What atomic model is in use today?
Generally speaking, the Bohr model encapsulates the modern understanding of the atom. This model is often depicted in artwork showing a central atomic nucleus and oval lines representing the orbits of the electrons.
But we know that electrons don't really behave like planets orbiting a central star. We can only describe such particles by saying where they will probably be most of the time. These probabilities can be visualized as clouds of electron density which are often referred to as orbitals. The lowest level orbitals are nice simple spheres. At higher levels they take on interesting shapes which determine the geometry and strength of chemical bonds between atoms.
Except for the Hydrogen Atom, these have no analytical solution. We can make very good numerical approximations. But most often, computational models of chemical interactions make use of a number of different models described by the field of Molecular Orbital Theory. All of these are really just attempts to approximate the forces between atoms by describing the shape of their electron clouds with a mathematical function that is very similar to what we think the electrons really do. These models are often very successful in predicting chemical characteristics. And they often fail to correctly describe real chemical behavior.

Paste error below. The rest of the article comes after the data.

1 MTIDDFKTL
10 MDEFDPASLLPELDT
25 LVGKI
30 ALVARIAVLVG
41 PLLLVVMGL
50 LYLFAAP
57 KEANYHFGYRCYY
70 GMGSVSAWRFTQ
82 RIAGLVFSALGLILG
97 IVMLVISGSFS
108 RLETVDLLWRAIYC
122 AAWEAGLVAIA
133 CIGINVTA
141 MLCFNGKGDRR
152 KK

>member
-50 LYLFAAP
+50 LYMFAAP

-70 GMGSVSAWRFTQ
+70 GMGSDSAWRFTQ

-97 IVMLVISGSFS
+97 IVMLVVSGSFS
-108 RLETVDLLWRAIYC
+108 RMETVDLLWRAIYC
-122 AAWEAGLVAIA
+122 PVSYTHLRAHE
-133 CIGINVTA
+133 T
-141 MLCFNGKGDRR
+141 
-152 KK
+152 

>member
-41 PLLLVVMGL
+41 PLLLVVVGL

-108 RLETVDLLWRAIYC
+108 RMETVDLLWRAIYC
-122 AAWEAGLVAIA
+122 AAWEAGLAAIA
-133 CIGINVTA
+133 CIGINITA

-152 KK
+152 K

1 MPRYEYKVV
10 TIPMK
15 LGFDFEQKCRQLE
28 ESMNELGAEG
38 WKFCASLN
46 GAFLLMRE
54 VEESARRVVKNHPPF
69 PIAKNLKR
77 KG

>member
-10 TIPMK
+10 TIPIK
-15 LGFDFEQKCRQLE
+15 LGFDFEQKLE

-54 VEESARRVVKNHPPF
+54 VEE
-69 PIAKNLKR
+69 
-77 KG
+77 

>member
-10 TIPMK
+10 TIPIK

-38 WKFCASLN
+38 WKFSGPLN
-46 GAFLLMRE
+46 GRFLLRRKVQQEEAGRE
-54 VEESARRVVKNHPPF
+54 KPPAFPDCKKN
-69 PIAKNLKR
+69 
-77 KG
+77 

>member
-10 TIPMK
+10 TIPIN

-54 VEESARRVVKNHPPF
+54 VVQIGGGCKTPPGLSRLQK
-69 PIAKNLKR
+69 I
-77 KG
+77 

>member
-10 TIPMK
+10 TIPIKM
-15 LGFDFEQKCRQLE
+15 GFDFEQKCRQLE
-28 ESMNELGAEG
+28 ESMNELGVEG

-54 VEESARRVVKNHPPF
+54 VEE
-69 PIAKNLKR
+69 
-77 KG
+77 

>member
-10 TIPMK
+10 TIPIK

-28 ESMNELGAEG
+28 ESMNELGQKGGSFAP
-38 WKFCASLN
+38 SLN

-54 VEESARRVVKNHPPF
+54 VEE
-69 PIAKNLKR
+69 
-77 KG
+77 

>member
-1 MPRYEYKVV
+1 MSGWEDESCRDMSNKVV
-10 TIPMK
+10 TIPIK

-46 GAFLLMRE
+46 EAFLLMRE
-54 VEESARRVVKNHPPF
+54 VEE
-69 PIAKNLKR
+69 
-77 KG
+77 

The general the picture described by the Bohr Model is still correct and useful for many theoretical predictions. If your teacher is asking for one answer, it's ok to say, "The Bohr Model." In truth, lots of variations on this model are used depending on the requirements of the science being studied.
Click here for a history of models of the atom.